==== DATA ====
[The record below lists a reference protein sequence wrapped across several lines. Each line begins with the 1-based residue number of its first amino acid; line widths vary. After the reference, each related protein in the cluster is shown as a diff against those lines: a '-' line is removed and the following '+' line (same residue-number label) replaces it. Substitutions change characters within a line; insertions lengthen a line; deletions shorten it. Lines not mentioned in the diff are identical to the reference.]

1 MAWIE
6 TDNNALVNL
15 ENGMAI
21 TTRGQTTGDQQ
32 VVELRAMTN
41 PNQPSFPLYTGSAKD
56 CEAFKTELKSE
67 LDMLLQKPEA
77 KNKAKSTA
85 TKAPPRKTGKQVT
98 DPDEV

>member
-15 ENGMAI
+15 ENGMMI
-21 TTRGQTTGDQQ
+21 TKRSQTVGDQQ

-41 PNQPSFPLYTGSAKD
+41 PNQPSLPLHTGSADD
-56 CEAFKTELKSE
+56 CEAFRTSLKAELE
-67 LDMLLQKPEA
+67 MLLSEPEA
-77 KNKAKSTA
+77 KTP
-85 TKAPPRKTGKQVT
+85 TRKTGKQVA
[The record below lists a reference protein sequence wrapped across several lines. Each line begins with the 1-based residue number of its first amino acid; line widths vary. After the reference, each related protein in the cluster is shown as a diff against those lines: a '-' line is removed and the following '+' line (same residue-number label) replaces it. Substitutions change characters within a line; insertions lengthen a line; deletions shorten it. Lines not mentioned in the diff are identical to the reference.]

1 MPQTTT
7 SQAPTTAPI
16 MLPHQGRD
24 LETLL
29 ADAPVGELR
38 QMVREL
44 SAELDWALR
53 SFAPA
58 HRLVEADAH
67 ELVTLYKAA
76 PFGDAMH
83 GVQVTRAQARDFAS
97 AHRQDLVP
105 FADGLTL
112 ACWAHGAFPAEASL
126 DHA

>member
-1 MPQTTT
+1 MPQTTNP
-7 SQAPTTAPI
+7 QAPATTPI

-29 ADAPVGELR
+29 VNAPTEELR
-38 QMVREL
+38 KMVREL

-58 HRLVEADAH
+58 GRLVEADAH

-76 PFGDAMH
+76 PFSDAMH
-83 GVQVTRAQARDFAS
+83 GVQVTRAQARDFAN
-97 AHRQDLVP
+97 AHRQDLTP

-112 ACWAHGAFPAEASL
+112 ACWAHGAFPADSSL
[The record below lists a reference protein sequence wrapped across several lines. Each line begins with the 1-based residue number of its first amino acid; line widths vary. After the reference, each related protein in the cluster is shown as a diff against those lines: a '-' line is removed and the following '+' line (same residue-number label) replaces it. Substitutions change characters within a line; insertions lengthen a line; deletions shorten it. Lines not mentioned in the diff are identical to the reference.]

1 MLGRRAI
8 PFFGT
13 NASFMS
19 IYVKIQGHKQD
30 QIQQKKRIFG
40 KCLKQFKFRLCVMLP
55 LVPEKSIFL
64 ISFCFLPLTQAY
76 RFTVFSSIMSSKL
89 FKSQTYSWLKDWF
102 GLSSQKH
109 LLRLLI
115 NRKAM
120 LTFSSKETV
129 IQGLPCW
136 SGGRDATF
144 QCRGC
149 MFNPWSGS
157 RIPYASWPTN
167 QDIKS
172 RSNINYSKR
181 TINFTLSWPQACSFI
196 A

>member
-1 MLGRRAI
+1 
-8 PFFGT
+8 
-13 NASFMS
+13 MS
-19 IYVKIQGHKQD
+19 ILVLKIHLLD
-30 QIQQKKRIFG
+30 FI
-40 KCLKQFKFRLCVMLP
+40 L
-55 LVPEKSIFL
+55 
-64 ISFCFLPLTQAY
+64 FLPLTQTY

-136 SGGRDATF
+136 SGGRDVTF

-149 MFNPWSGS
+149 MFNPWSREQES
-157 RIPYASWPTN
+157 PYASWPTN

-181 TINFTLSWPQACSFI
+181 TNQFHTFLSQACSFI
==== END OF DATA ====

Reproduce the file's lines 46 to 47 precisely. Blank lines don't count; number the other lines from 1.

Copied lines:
-1 MPQTTT
+1 MPQTTNP